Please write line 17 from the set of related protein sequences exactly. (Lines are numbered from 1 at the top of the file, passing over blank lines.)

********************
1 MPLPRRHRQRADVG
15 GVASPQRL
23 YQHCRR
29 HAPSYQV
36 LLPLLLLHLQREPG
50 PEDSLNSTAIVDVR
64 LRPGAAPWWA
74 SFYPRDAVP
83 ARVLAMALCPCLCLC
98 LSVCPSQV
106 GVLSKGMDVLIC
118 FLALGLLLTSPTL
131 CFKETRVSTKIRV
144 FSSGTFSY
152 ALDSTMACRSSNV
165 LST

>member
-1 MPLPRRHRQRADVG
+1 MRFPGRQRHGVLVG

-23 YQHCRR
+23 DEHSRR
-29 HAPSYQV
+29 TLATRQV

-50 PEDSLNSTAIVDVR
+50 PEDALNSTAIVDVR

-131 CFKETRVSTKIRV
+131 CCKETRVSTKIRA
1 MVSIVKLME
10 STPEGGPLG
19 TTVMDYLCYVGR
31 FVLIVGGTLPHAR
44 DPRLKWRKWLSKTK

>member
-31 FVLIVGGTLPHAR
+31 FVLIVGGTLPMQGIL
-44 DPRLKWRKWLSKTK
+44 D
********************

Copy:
>member